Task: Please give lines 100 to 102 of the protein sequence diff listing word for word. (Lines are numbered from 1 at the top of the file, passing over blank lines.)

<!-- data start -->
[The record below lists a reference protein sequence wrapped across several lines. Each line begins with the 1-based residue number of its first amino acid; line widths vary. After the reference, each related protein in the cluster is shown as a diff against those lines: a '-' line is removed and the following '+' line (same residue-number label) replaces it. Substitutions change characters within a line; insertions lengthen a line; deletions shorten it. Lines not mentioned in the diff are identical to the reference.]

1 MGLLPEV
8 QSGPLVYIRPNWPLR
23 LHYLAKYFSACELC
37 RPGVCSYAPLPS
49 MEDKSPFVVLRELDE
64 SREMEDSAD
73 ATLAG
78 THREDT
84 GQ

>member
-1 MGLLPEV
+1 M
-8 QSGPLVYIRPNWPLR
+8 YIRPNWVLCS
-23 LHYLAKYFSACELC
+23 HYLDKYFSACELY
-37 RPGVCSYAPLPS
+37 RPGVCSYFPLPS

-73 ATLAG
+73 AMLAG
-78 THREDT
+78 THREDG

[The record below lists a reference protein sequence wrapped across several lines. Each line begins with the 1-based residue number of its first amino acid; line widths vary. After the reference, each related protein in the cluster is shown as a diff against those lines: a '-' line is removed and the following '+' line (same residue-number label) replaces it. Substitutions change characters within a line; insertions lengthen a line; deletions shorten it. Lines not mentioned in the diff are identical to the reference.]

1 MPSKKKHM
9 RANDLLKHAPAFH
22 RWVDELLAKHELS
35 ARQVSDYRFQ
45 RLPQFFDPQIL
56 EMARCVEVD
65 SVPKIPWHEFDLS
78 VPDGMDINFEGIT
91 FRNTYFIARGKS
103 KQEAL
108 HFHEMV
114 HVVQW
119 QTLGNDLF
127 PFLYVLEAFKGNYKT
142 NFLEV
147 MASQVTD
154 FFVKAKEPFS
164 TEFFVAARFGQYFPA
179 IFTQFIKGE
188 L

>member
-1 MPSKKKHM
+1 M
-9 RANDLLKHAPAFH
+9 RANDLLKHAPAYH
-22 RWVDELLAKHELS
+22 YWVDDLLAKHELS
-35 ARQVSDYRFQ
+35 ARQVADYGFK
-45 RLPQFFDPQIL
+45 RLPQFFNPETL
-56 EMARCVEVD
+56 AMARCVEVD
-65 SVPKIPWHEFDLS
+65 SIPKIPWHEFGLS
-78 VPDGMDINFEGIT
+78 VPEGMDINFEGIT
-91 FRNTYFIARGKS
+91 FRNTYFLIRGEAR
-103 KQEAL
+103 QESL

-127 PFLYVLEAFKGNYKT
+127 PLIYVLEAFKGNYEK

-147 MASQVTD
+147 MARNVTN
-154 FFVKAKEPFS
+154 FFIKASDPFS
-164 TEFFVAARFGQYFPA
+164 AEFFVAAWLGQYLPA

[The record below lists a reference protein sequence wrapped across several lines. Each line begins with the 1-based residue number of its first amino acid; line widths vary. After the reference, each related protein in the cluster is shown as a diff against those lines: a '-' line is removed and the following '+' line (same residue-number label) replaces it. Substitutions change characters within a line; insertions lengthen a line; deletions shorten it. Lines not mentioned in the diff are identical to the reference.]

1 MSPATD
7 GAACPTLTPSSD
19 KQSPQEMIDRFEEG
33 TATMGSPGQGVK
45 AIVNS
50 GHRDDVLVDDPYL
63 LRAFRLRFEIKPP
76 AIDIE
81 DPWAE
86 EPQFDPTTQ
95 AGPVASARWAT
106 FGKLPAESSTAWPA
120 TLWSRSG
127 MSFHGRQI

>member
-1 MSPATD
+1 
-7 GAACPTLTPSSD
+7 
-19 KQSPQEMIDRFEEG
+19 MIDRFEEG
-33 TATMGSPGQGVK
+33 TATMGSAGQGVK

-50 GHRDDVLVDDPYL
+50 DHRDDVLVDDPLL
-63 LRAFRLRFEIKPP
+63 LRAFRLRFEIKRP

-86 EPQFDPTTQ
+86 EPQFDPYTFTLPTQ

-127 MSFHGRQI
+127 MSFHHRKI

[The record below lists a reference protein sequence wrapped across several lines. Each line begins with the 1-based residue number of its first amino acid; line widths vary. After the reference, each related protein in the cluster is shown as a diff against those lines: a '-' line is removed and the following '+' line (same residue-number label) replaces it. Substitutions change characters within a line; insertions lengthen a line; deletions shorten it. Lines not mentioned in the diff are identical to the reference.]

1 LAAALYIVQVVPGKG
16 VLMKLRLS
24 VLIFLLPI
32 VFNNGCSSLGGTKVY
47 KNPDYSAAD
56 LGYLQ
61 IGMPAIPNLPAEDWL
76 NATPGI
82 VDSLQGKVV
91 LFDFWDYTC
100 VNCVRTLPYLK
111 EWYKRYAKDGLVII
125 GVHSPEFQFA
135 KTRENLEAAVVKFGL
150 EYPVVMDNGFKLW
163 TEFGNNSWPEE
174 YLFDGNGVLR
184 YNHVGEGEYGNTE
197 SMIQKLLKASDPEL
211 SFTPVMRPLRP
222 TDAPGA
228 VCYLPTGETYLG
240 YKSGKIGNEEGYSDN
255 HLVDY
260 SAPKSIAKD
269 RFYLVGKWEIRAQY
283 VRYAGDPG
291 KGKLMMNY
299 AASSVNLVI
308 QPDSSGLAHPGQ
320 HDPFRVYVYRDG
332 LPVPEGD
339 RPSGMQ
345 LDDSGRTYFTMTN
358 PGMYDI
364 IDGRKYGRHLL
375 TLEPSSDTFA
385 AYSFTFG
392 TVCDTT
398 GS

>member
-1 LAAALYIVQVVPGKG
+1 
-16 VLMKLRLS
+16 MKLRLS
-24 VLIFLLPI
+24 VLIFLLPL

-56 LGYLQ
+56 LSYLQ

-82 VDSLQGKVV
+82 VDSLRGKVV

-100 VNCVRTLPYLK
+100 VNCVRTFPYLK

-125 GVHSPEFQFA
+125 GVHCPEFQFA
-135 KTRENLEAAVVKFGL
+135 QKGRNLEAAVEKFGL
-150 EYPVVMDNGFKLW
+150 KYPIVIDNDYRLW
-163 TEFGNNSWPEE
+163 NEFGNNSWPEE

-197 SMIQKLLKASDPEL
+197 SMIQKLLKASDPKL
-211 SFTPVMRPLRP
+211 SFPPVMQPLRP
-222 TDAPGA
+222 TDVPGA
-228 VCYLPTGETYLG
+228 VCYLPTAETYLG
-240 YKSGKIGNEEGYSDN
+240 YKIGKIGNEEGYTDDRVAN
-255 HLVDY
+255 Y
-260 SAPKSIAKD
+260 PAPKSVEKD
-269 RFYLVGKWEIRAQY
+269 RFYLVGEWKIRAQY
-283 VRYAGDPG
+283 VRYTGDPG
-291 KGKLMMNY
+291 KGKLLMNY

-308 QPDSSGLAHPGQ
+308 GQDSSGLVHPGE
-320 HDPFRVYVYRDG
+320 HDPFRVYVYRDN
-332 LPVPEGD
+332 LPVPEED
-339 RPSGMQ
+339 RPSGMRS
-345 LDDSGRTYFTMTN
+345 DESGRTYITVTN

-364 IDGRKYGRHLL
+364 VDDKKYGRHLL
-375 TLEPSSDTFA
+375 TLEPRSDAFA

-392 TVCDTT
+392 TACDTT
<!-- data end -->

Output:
-63 LRAFRLRFEIKPP
+63 LRAFRLRFEIKRP

-86 EPQFDPTTQ